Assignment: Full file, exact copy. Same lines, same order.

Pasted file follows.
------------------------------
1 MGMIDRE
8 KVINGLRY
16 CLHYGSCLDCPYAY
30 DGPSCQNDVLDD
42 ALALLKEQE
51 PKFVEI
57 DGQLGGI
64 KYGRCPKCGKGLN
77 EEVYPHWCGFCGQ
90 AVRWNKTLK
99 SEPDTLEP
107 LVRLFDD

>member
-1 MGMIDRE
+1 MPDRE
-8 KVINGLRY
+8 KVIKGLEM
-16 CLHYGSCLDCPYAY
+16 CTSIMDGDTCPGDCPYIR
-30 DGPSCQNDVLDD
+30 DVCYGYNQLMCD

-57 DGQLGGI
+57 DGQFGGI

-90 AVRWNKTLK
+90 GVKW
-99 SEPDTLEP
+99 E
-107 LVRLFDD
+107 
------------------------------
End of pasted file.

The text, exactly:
1 MGMIDRE
8 KVINGLRY
16 CLHYGSCLDCPYAY
30 DGPSCQNDVLDD
42 ALALLKEQE
51 PKFVEI
57 DGQLGGI
64 KYGRCPKCGKGLN
77 EEVYPHWCGFCGQ
90 AVRWNKTLK
99 SEPDTLEP
107 LVRLFDD

>member
-1 MGMIDRE
+1 MPDRE
-8 KVINGLRY
+8 KVIKGLEM
-16 CLHYGSCLDCPYAY
+16 CTSIMDGDTCPGDCPYIR
-30 DGPSCQNDVLDD
+30 DVCYGYNQLMCD

-57 DGQLGGI
+57 DGQFGGI

-90 AVRWNKTLK
+90 GVKW
-99 SEPDTLEP
+99 E
-107 LVRLFDD
+107 